Once we were home and I returned to work, I was excited to tell my colleagues about my new Bank Street connections, and the idea of writing this blog was born—to share the work of a Child Life program graduate and current student with you.
I had the chance to speak with both Jess and Caroline, and here’s what they had to say.
After experiencing your work first hand, it’s easy to see that it takes a certain kind of person to do this job. When did you realize that Child Life was the field for you?
Jess: As a 20-year-old junior in college, I registered for an Introduction to Child Life course, which meant I had to wake up every Friday morning at 7:00 AM for class. I didn’t miss a single one. That’s how I knew this field had really caught my interest. I never turned away from it after that course. I just pursued the field through volunteering and interning. I put all of my eggs in one basket and applied to Bank Street at the end of my senior year. I had no back-up plan. I just knew it was going to work out.
Caroline: In my freshman year of college, I signed up to be a bone marrow donor through the Be The Match Foundation. Fast forward to the beginning of my senior year—I got a call that I was a perfect match for a newborn baby. When I was able to help save a helpless infant, I wanted to do more, and, through my research, I found out about the role of a Child Life Specialist.
Juliana and I didn’t really need to lean on you for help with medical care like you might have to handle for a family with other circumstances. Above, I explained a bit about how you helped us get through our long days. Can you describe the responsibilities of Child Life specialists?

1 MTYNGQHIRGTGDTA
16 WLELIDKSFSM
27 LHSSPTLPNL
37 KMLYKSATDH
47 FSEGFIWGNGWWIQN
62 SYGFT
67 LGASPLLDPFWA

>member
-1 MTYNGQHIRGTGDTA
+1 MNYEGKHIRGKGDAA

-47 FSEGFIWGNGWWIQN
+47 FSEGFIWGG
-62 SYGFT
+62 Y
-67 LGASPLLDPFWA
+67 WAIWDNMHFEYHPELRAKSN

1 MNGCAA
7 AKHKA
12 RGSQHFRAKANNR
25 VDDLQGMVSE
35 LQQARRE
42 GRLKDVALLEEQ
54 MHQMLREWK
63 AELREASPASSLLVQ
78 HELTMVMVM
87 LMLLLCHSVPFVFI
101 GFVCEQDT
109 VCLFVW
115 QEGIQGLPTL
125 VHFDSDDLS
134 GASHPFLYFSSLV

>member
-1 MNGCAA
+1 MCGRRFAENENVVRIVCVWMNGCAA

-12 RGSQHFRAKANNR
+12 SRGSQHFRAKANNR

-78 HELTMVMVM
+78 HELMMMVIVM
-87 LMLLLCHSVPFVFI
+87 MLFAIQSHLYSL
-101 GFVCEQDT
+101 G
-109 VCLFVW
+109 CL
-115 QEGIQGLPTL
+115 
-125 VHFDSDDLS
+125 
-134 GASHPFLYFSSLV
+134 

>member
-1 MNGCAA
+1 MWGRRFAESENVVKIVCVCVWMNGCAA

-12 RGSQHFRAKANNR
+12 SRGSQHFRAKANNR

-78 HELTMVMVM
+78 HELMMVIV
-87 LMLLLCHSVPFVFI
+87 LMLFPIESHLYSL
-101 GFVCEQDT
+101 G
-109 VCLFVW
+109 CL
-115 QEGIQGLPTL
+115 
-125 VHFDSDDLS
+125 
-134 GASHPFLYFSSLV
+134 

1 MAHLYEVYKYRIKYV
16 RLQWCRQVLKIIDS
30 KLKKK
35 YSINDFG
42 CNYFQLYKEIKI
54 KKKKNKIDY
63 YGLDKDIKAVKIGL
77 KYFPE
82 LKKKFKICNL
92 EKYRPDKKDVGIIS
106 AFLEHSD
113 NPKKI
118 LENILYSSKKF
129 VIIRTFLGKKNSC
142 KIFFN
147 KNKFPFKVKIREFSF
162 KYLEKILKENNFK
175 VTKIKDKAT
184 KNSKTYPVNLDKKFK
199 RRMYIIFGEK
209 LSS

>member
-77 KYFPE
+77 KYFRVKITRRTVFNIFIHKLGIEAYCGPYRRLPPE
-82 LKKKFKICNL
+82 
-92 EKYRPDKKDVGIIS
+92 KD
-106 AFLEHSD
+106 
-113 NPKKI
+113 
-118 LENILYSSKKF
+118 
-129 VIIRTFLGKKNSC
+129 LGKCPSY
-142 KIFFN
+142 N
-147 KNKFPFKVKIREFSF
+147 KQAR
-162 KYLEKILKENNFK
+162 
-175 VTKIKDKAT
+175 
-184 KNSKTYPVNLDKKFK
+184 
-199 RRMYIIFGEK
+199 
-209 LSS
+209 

Jess: Certified Child Life specialists (CCLS) are an integral part of the pediatric medical team. Our goal is to promote healthy coping while helping to minimize fear and anxiety surrounding medical procedures, hospitalization, illness, and injury. As you saw first hand, we tailor our goals to the needs of the patient. Juliana was coping courageously with her post-op pain. She, like some other kids, simply needed normalization brought into her room. Some kids need a CCLS to get through a painful or anxiety-producing procedure. Other kids need me to just be present, while allowing them to be a kid or teen, engaging in normalizing conversation or therapeutic play. Juliana was up and walking by the time I offered my support during physical therapy, so we were there for positive reinforcement and moral support.
Caroline: As a student, I am still learning and growing in the field. Throughout my practicum and my internship, I have learned that Child Life Specialists wear many different hats—we can be an advocate, an educator, a supporter, and a fun distraction.
Can you explain what a typical day for you might look like in your role as a Child Life specialist?
Jess: I have never met two Child Life Specialists with the same role or schedule. For me, at HSS, I bounce around between inpatient, outpatient, holding areas (pre-surgical unit), PACU (post-op recovery unit), cast room, phlebotomy room, X-ray, MRI suite, etc. I prioritize my patients and my location based on the needs of each patient and on referrals from surgeons, physicians, nurses, and other medical staff. Taking a complete developmental assessment of a child is so important, otherwise, we would be running around missing the children that are in need of our support.